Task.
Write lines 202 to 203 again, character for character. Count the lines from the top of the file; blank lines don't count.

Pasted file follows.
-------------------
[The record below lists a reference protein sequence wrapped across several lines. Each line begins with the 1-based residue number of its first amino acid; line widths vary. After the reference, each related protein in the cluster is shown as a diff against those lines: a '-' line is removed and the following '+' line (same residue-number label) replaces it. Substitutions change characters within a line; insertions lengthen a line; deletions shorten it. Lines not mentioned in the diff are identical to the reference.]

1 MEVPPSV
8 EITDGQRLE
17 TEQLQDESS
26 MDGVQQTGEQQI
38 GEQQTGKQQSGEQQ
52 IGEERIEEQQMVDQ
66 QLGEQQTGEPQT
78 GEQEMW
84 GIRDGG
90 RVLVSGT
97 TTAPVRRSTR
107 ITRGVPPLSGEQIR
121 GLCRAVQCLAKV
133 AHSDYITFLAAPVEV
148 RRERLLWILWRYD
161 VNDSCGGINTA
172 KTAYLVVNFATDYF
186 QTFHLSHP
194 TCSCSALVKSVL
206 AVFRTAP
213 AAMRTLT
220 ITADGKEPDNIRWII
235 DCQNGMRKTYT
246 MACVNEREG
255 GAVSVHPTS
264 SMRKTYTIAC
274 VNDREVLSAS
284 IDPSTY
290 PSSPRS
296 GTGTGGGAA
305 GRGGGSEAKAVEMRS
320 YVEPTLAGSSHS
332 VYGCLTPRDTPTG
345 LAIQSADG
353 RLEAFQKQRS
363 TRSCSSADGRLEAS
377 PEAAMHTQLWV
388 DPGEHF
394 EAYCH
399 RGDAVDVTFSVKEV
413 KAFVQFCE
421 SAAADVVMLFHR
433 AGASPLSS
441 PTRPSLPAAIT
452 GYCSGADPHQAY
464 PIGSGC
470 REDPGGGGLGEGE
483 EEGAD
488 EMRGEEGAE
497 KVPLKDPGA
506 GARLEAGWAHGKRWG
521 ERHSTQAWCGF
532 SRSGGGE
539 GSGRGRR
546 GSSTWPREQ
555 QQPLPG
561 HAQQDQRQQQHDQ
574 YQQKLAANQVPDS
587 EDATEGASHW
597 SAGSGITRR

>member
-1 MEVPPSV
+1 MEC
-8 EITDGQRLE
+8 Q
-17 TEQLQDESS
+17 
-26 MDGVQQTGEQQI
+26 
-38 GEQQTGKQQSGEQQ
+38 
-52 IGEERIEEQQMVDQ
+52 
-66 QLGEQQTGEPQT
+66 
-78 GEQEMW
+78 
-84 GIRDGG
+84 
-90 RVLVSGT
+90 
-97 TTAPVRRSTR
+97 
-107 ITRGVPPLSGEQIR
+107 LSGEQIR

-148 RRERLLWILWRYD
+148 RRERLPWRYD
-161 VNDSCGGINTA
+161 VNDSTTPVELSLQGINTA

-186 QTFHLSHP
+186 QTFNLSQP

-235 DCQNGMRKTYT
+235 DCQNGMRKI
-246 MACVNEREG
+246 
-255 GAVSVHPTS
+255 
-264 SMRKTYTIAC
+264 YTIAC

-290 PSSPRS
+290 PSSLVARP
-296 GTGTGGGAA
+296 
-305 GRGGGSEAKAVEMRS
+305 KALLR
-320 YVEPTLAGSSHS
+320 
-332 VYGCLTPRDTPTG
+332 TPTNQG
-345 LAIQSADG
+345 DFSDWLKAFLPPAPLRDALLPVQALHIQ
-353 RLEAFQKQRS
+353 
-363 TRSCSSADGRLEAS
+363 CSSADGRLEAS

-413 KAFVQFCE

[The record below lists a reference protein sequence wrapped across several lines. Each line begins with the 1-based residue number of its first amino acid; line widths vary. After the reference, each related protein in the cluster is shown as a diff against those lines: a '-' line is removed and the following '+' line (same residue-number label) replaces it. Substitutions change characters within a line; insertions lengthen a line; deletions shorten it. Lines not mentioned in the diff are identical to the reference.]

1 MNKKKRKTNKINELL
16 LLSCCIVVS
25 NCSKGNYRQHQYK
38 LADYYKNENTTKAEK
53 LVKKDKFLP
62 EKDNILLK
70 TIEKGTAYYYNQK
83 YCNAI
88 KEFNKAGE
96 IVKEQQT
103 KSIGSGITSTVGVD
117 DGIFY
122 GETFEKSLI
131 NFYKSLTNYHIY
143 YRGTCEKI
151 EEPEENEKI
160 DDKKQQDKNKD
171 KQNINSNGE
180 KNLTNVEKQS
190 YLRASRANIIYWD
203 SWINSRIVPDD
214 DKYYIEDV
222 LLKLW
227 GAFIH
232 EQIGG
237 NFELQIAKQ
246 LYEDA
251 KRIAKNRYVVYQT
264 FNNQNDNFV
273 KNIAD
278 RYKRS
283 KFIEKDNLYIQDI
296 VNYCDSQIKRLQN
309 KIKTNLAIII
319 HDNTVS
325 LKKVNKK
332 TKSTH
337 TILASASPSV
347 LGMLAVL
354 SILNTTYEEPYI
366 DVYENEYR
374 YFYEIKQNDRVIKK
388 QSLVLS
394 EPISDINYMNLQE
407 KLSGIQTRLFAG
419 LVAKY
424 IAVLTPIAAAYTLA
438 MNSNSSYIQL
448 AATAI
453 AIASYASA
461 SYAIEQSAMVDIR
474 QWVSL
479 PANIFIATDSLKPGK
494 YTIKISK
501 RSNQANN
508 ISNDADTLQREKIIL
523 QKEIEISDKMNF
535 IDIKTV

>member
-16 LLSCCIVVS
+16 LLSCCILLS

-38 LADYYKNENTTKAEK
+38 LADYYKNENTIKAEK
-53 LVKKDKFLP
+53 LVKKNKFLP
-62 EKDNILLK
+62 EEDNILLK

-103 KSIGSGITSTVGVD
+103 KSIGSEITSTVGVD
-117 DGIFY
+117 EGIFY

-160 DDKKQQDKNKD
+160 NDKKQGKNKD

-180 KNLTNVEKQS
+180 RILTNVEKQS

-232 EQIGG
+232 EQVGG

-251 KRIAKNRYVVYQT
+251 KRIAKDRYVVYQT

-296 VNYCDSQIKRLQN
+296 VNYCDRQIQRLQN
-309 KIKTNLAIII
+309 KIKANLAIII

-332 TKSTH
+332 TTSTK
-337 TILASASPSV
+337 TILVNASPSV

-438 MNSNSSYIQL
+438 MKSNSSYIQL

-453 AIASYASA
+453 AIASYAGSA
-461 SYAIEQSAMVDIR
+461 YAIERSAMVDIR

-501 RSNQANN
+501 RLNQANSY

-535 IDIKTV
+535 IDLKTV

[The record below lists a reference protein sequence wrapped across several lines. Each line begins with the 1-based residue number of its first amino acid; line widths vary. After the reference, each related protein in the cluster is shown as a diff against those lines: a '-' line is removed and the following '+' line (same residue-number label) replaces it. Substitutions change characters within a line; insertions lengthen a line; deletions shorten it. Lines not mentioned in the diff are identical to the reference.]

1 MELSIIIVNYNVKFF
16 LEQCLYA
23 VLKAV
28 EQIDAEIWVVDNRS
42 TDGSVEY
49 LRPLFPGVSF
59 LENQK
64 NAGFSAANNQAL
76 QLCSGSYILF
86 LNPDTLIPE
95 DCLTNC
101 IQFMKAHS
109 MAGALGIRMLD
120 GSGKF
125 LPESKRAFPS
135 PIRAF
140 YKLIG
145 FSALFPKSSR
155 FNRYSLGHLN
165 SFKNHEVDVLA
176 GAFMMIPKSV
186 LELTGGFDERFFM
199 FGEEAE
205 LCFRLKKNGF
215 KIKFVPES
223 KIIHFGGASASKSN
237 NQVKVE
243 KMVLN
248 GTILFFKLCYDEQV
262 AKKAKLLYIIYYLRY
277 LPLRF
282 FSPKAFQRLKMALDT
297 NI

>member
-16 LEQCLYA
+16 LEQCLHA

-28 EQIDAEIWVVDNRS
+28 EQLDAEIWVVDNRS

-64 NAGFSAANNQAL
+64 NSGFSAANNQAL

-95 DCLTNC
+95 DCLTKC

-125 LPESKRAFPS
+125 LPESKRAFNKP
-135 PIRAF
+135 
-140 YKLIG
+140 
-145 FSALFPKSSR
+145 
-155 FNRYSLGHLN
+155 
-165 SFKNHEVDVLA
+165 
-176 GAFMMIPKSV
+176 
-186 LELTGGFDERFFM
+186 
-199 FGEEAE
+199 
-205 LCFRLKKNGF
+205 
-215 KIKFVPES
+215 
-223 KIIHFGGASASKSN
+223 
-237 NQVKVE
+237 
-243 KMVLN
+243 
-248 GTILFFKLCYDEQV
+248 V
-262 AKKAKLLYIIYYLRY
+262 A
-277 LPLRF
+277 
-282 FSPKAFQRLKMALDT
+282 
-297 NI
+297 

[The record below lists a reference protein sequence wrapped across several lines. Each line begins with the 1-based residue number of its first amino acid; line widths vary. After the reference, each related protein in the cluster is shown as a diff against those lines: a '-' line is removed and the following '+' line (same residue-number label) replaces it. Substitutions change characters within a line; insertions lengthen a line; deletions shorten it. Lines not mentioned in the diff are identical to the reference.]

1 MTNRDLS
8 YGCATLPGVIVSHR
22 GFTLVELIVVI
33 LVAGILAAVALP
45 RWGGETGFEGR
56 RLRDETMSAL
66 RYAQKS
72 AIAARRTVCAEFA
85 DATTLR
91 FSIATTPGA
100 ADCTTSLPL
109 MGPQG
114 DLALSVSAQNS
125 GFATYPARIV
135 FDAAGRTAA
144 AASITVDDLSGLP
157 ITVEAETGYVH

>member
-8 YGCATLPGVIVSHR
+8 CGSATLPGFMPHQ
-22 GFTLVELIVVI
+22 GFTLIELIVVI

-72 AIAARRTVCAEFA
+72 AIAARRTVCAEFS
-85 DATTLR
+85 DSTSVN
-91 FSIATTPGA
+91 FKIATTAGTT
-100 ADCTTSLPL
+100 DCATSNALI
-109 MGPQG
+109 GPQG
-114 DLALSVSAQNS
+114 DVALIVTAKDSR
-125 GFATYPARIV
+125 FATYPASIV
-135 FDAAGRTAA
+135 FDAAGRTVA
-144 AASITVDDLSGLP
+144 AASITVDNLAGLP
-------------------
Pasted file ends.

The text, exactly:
-332 TKSTH
+332 TTSTK